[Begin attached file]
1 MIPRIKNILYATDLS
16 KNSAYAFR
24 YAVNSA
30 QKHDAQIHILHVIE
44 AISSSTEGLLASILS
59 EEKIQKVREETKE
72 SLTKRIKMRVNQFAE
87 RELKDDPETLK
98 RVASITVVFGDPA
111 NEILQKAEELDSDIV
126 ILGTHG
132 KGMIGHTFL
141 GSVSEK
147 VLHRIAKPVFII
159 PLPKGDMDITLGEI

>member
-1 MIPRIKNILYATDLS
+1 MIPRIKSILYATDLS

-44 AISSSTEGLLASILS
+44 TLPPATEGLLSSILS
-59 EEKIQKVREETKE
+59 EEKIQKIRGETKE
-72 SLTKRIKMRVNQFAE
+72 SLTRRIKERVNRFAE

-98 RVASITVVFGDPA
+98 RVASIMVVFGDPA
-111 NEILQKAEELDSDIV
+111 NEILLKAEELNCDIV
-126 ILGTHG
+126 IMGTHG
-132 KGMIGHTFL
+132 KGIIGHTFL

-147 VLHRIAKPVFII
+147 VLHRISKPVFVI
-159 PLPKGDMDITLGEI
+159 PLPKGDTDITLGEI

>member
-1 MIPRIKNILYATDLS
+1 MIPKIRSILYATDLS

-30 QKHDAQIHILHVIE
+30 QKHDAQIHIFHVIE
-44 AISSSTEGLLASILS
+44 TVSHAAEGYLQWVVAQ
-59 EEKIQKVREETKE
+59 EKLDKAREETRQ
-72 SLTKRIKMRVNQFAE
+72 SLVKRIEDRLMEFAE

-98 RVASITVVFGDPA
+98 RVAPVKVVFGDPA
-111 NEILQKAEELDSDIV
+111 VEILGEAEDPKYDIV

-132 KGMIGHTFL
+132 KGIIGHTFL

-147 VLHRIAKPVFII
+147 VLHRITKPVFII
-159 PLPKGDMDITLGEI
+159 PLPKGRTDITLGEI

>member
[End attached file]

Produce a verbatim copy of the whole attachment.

1 MIPRIKNILYATDLS
16 KNSAYAFR
24 YAVNSA
30 QKHDAQIHILHVIE
44 AISSSTEGLLASILS
59 EEKIQKVREETKE
72 SLTKRIKMRVNQFAE
87 RELKDDPETLK
98 RVASITVVFGDPA
111 NEILQKAEELDSDIV
126 ILGTHG
132 KGMIGHTFL
141 GSVSEK
147 VLHRIAKPVFII
159 PLPKGDMDITLGEI

>member
-1 MIPRIKNILYATDLS
+1 MIPRIKSILYATDLS

-44 AISSSTEGLLASILS
+44 TLPPATEGLLSSILS
-59 EEKIQKVREETKE
+59 EEKIQKIRGETKE
-72 SLTKRIKMRVNQFAE
+72 SLTRRIKERVNRFAE

-98 RVASITVVFGDPA
+98 RVASIMVVFGDPA
-111 NEILQKAEELDSDIV
+111 NEILLKAEELNCDIV
-126 ILGTHG
+126 IMGTHG
-132 KGMIGHTFL
+132 KGIIGHTFL

-147 VLHRIAKPVFII
+147 VLHRISKPVFVI
-159 PLPKGDMDITLGEI
+159 PLPKGDTDITLGEI

>member
-1 MIPRIKNILYATDLS
+1 MIPKIRSILYATDLS

-30 QKHDAQIHILHVIE
+30 QKHDAQIHIFHVIE
-44 AISSSTEGLLASILS
+44 TVSHAAEGYLQWVVAQ
-59 EEKIQKVREETKE
+59 EKLDKAREETRQ
-72 SLTKRIKMRVNQFAE
+72 SLVKRIEDRLMEFAE

-98 RVASITVVFGDPA
+98 RVAPVKVVFGDPA
-111 NEILQKAEELDSDIV
+111 VEILGEAEDPKYDIV

-132 KGMIGHTFL
+132 KGIIGHTFL

-147 VLHRIAKPVFII
+147 VLHRITKPVFII
-159 PLPKGDMDITLGEI
+159 PLPKGRTDITLGEI

>member